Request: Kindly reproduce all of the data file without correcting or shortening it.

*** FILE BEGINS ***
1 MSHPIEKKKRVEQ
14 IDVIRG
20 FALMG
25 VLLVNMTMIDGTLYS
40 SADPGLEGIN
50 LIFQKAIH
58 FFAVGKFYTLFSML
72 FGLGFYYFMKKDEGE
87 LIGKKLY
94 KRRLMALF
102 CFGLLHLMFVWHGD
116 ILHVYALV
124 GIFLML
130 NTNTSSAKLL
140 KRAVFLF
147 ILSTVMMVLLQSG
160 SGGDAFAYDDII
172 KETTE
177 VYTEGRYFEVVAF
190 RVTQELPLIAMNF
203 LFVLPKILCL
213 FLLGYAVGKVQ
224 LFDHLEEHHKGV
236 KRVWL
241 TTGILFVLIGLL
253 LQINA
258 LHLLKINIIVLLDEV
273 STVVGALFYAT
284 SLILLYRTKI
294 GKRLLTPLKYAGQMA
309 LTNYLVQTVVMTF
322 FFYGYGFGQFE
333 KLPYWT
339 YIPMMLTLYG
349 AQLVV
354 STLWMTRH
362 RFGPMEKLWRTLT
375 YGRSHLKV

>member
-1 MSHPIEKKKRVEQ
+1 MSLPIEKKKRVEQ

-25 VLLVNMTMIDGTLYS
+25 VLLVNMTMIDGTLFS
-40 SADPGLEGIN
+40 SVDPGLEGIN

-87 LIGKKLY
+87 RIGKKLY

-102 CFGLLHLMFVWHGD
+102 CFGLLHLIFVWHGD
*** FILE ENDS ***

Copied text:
1 MSHPIEKKKRVEQ
14 IDVIRG
20 FALMG
25 VLLVNMTMIDGTLYS
40 SADPGLEGIN
50 LIFQKAIH
58 FFAVGKFYTLFSML
72 FGLGFYYFMKKDEGE
87 LIGKKLY
94 KRRLMALF
102 CFGLLHLMFVWHGD
116 ILHVYALV
124 GIFLML
130 NTNTSSAKLL
140 KRAVFLF
147 ILSTVMMVLLQSG
160 SGGDAFAYDDII
172 KETTE
177 VYTEGRYFEVVAF
190 RVTQELPLIAMNF
203 LFVLPKILCL
213 FLLGYAVGKVQ
224 LFDHLEEHHKGV
236 KRVWL
241 TTGILFVLIGLL
253 LQINA
258 LHLLKINIIVLLDEV
273 STVVGALFYAT
284 SLILLYRTKI
294 GKRLLTPLKYAGQMA
309 LTNYLVQTVVMTF
322 FFYGYGFGQFE
333 KLPYWT
339 YIPMMLTLYG
349 AQLVV
354 STLWMTRH
362 RFGPMEKLWRTLT
375 YGRSHLKV

>member
-1 MSHPIEKKKRVEQ
+1 MSLPIEKKKRVEQ

-25 VLLVNMTMIDGTLYS
+25 VLLVNMTMIDGTLFS
-40 SADPGLEGIN
+40 SVDPGLEGIN

-87 LIGKKLY
+87 RIGKKLY

-102 CFGLLHLMFVWHGD
+102 CFGLLHLIFVWHGD